Airline-backed challenger to Priceline launches ticketing Web site

A new online discount-ticketing venture opened its Web site for business yesterday, giving struggling Priceline.com Inc. a direct competitor with financial backing from six of the largest U.S. airlines.

Funded by UAL Corp.'s United Air Lines Inc., AMR Corp.'s American Airlines Inc., Continental Airlines Inc., Northwest Airlines Inc., U.S. Airways Group Inc. and America West Airlines Inc., the Hotwire venture plans to auction off vacant airline seats to last-minute and price-fixated travelers. Norwalk, Conn.-based Priceline was the first entrant in that market, but it has been beset by a variety of problems in the past two months (see story).

For example, Priceline found itself kicked out of the Better Business Bureau of Connecticut for a failure to respond to customer complaints. The company also warned that its airline ticket sales fell short of expectations in the third quarter (see story), and an affiliate that handled Priceline's name-your-price service for gasoline and groceries said it plans to go out of business by year's end.

Another blow was dealt on Monday, when Atlanta-based Delta Air Lines Inc. -- one of Priceline's earliest investors -- announced plans to sell off its remaining holdings in the company. Delta officials declined to comment on the reasons for the move.

But Henry Harteveldt, an analyst at Forrester Research Inc. in Cambridge, Mass., said he thinks the sell-off is a prelude to Delta taking an equity position in San Francisco-based Hotwire. "Delta's not going to give United and American any kind of competitive advantage," Harteveldt said. "Priceline was an interesting experiment for [Delta], but the airlines are clearly getting behind Hotwire."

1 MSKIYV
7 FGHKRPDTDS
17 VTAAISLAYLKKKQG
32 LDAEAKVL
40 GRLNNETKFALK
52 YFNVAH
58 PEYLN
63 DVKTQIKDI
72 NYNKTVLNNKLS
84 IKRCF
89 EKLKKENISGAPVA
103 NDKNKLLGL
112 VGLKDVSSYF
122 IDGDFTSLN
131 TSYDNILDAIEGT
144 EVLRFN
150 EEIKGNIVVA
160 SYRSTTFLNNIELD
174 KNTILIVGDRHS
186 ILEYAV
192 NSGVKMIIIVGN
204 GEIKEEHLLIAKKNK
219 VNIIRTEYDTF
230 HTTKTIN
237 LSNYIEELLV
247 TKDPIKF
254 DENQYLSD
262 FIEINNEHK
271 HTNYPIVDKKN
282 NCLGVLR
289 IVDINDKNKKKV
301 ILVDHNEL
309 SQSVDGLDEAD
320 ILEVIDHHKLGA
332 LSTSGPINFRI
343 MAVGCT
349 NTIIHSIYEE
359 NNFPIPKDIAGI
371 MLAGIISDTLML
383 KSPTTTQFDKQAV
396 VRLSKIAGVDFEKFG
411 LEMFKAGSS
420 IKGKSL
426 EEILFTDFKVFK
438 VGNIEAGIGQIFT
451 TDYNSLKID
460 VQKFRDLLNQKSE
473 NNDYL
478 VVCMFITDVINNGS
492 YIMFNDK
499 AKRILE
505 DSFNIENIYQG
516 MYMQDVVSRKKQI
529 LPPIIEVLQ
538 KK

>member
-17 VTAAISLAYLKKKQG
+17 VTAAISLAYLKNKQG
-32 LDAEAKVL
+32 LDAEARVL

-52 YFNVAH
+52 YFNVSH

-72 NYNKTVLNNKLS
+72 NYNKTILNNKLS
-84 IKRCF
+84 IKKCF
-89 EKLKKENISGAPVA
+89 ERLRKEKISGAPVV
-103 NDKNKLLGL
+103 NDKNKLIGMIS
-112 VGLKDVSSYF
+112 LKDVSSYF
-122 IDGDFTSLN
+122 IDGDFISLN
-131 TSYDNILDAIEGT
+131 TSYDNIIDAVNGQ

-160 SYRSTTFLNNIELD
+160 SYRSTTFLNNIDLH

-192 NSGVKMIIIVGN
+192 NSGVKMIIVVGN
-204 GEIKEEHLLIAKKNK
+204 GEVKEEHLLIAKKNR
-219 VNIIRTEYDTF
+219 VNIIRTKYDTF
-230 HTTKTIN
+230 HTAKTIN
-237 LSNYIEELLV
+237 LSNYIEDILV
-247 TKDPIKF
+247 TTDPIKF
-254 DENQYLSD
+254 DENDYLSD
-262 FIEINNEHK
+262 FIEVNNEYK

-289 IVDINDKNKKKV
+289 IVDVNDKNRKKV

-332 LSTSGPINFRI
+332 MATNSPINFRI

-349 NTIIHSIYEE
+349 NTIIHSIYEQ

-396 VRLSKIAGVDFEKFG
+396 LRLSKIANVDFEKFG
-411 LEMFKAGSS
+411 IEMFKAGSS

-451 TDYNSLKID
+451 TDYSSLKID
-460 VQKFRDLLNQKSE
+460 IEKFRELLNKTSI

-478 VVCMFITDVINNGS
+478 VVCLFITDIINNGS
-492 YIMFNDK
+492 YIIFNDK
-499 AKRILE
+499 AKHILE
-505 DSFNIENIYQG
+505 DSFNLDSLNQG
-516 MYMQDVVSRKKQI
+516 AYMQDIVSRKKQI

Hotwire is the second ticketing venture to emerge with backing from the major U.S. airlines, although its Web site is the first of the two to become operational. The other ticketing venture, Chicago-based Orbitz, recently delayed the planned launch of its Web site until next spring (see story).

There also are big differences in the organizational structures of Orbitz and Hotwire. Orbitz is jointly owned by the five largest U.S. airlines. Hotwire, which detailed its business plans last summer (see story), was founded by the Texas Pacific Group, an investment and management company based in Fort Worth, Texas. The airlines that are investing in Hotwire get nonvoting ownership shares and won't have seats on the company's board of directors, according to Hotwire executives.

Hotwire CEO Karl Peterson wouldn't comment specifically on the likelihood that Delta will sign on as an investor in the new venture. But Delta "clearly fits the criteria we have for [participants]," he said. "We would be excited about having Delta as a partner."

Unlike the way Priceline initially operated, Peterson said, Hotwire doesn't plan to sell any airline tickets at prices below the actual cost of the flights. He also pledged to make it clear to users of the Hotwire site exactly what they will be charged for each transaction -- an effort to avoid the kind of complaints Priceline has received from customers who said they were unaware of fees tacked on to purchases until they received their bills.

Given Hotwire's airline backing, Harteveldt said the new venture should be able to provide enough cut-rate tickets to satisfy discount-hungry travelers. The real challenge for Hotwire is to expand beyond airplane tickets into hotel reservations and other forms of travel booking without overextending itself, he added.

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